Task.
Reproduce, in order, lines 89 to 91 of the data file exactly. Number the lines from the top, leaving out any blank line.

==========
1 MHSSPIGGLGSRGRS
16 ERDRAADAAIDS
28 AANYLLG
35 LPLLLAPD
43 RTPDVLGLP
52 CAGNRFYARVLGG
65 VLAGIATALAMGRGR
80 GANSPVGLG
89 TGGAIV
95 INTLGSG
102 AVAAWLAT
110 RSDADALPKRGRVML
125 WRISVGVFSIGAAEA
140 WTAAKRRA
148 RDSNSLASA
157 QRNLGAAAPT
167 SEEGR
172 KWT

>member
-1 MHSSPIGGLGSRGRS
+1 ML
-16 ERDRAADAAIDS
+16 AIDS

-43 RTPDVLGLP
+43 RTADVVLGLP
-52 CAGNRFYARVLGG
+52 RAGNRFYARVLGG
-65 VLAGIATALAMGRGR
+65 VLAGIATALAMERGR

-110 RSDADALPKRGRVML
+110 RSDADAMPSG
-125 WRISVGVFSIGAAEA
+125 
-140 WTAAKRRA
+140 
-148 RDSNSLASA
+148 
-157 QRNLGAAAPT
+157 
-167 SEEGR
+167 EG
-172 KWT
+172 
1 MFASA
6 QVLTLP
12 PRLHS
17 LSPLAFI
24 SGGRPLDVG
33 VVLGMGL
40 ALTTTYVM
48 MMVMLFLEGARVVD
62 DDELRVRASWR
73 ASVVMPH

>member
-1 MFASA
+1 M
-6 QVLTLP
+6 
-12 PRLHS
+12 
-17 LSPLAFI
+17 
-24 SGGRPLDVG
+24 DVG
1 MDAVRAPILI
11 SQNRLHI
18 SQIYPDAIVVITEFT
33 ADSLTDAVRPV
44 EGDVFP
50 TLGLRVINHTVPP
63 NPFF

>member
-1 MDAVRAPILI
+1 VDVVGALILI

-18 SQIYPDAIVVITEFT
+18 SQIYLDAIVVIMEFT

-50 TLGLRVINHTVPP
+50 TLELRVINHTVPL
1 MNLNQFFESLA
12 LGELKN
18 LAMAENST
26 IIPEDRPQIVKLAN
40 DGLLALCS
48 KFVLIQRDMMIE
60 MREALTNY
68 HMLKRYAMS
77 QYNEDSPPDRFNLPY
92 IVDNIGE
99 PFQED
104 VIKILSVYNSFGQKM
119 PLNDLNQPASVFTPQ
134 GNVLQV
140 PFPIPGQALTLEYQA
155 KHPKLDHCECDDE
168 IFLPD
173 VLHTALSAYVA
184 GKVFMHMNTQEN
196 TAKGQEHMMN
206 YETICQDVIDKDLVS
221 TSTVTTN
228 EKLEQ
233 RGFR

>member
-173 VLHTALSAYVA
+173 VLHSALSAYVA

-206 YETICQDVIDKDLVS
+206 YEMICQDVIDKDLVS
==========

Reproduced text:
99 PFQED
104 VIKILSVYNSFGQKM
119 PLNDLNQPASVFTPQ